| Material and Methods|| |
Selection of Cases
Seven cases of dacrycyatitis with chronic trachoma in Stage III and two cases in Stage IV were selected from the indoor department of our hospital. Details of the cases are given in [Table - 1] with the results.
In all the cases dacryocystectomy was performed and part of the tissue so removed was studied.
Method of Culture
A piece of lacrymal sac tissue measuring about 3 mm cube was cut with a sharp scalpel into small bits of one mm cubes. These pieces were transferred to a mortar and ground in 1 ml of our standard pre serving fluid (Vali)  . The standard fluid contained streptomycin in concentration of 20 mg. per ml. to supress the contaminating bacteria. The ground suspension of the tissue was transferred to a 15 ml centrifuge tube and centrifuged at 800 r.p.m. for about ten minutes. This step sedimented the coarse tissue particles and the fibrous portion which could not be ground. The supernatent was collected and used as an inoculum. Half a ml of this supernatent was inoculated into the yolk sac of each of two embryonated chicken eggs aged about seven days in the routine way. The inoculated eggs were incubated. at 35˚C in a humidified egg incubator as a routine. and the viability of the embryos were watched. In the absence of any lethal effect on the eggs one of them was allowed to incubate and hatch out and the other egg was opened on the seventh cr eighth day post-inoculation (15th or 16th day of embiyonation) for further studies. Changes in the consistency of the yolk and the difference in the transparency and brittleness of the yolk sac membrance were studied critically as compared to those in the embryonated normal eggs of the same age.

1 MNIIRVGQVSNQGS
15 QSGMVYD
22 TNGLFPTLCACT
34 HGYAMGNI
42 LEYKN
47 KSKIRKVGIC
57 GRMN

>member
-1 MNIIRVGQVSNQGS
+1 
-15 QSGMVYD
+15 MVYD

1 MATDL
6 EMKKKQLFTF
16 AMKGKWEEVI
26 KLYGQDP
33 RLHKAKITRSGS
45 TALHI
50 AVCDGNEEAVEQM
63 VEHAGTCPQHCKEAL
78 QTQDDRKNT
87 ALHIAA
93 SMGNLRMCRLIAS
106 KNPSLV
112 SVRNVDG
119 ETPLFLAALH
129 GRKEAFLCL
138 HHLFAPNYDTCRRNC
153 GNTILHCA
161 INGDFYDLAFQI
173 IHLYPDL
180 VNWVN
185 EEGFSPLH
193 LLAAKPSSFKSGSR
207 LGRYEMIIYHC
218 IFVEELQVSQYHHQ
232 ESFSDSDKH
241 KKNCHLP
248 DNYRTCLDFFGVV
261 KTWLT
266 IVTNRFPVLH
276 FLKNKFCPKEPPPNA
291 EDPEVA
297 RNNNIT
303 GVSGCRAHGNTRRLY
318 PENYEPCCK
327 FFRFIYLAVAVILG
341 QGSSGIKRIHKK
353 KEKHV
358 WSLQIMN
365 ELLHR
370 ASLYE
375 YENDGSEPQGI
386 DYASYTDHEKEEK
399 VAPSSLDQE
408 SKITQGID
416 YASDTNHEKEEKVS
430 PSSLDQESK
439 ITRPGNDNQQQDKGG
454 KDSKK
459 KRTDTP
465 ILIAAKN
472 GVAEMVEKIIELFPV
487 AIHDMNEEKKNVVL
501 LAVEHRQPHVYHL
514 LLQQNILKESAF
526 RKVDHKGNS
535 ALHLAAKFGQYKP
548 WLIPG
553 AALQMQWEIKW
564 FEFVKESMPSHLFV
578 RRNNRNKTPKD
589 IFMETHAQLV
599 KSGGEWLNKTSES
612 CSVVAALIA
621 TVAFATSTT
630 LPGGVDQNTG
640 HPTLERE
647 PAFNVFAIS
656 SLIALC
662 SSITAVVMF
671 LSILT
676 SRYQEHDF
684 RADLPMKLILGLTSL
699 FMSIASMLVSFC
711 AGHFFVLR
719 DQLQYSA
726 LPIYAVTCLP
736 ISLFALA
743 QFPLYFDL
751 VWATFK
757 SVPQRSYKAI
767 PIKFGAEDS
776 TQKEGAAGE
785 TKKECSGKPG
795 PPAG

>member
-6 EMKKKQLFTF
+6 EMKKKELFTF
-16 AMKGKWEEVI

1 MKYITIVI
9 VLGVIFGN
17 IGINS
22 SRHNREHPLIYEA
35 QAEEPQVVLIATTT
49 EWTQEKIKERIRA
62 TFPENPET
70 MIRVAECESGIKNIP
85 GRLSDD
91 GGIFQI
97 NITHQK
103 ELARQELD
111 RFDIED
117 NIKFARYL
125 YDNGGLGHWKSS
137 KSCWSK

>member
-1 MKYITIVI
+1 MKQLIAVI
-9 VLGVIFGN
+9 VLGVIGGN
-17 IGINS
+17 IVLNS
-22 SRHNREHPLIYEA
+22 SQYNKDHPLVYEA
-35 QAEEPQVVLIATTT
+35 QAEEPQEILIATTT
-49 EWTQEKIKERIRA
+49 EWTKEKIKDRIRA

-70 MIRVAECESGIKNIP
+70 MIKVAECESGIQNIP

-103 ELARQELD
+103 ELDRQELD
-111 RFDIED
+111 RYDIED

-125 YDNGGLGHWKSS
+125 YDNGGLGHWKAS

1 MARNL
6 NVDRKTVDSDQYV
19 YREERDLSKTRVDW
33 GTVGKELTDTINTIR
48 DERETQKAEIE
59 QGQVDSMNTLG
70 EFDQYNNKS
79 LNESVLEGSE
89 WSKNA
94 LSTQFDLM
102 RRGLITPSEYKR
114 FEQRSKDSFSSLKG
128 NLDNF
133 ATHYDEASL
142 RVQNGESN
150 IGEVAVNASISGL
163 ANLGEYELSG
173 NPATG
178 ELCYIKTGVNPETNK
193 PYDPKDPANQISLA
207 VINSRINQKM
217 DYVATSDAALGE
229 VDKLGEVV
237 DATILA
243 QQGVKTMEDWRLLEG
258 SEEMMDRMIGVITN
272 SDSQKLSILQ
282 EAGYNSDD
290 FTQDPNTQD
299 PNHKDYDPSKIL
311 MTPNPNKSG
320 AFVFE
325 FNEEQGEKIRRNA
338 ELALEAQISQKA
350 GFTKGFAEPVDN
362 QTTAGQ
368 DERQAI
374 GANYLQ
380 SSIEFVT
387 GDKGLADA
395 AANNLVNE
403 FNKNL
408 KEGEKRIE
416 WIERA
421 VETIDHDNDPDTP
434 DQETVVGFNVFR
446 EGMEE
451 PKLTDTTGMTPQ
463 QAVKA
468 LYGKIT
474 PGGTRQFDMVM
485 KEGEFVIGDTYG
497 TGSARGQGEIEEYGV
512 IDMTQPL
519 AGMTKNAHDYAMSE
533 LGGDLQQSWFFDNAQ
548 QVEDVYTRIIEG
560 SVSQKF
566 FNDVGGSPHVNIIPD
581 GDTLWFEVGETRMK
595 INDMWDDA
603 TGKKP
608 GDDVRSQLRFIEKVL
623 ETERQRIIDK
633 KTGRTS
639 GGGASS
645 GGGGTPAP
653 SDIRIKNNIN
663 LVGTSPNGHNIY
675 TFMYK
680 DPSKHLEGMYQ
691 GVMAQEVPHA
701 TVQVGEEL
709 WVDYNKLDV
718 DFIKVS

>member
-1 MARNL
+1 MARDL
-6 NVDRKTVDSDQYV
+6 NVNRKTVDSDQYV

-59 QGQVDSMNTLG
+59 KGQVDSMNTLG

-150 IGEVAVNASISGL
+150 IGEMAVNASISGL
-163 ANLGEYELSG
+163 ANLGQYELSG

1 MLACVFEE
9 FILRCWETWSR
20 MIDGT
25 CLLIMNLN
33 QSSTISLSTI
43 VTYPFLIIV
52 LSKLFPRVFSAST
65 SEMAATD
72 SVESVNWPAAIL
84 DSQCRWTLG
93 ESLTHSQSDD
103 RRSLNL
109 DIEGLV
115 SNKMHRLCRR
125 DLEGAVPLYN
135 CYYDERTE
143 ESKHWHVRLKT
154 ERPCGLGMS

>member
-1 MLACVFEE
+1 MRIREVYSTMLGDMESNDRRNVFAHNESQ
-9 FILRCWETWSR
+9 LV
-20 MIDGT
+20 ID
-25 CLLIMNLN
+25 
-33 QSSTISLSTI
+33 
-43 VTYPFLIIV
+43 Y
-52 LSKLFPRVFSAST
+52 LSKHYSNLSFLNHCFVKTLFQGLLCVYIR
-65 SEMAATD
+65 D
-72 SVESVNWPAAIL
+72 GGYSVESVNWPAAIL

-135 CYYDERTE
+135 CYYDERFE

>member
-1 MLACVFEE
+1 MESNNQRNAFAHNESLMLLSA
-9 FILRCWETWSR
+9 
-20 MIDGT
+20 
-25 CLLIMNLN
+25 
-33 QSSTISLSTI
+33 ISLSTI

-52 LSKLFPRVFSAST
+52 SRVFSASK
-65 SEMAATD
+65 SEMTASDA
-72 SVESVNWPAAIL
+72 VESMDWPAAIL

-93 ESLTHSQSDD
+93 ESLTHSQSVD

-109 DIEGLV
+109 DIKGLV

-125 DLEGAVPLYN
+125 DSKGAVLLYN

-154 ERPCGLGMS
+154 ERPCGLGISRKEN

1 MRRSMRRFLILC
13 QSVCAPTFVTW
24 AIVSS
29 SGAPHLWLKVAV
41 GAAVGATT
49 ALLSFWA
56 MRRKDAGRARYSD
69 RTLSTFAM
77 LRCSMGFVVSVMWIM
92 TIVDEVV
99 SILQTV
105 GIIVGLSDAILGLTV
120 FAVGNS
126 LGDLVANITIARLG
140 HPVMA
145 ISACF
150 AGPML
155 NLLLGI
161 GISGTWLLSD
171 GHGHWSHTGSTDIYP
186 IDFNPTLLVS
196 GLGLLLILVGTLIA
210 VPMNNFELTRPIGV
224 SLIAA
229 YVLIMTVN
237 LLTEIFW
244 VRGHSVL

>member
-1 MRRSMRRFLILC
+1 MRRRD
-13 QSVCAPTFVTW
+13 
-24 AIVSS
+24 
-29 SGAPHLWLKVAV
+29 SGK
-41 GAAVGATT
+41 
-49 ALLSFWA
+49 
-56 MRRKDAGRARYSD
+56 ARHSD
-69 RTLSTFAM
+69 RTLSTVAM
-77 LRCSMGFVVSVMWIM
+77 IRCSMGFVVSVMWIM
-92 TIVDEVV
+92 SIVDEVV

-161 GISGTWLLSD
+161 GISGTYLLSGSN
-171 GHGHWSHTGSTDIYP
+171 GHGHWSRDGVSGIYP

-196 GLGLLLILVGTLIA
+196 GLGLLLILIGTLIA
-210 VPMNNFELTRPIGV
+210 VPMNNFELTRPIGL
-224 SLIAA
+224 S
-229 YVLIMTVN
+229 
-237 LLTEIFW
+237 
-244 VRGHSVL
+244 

Part of the yolk sac tissue was ground and the emulsion was passed into fresh batch of embryonated egg of the same age as in previous passage. These passages were made irrespective of the positive or negative findings of the presence or absence of the viral particles in order to increase the possibility of isolating the agent after the second or third such blind passage.
| Results|| |
None of the inoculated embroys died after incubation for seven to eight days post-inoculation.
One egg from each of the groups was opened. The examination of the yolk sac revealed nothing abnormal. The transparency due to the thickness of the yolk sac membrane was in no way different from those of normal eggs embroynated the same period.
Further there was no increase in the brittleness of the yolk sacmembrane which is one of the effects of the growth of the agent in the yolk sac. The consistency of the yolk was not different from that of the normal embryonated egg.
The stained smears from the embryonated yolk sac on microscopic examination did not reveal any particles resembling the trachoma agent.
| Conclusions|| |
In our studies of the locrimal sac tissue from nine cases which were removed during dacryocystectomy, we did not find evidence of presence of trachoma agent, though the cases were of trachoma clinically proved to be in Stages III and IV. It is probable that the presence of the agent in the late stages of the disease is doubtful as is generally the case, even in conjuctival smear examination for the presence of inclusions.
To make the study more representative and statistically sound a larger series should be studied. Until it is proved otherwise we like to concur with the views of Postic  that dacryocystitis can not be a sequela to trachoma infection.
| References|| |
Attiah, M. A. (1963) : J., Egypt. Med. Assoc. 46:74. (1963).
Cange, A. ((1928) : Am. J. Oph. 11: 169 (Arch. d'Ophthal. 44:465 (1927).
Duke-Elder (1952): Text book of Ophthal., Vol. V. p. 5222. Pub. Kimpton (Lond.).
Girgis, A. M. (1954): Abst. Oph. Literature 8:2140.
Mac Callan. A. F. (1936): in Trachoma - Pub. Butterworth, Lond. p 36.
Papolezy. V. F. (1934): Quoted by Garfin (1942). A. M. A. Arch. Ophthai. 27:180.
Postic, S. (1957): Arch, d'Ophth. 17: 749. Abstracted in Am. J. Oph. 46:779 (1958).
Vali, N. A. (1968): Am. J. Ophthal. 66:110.
[Table - 1]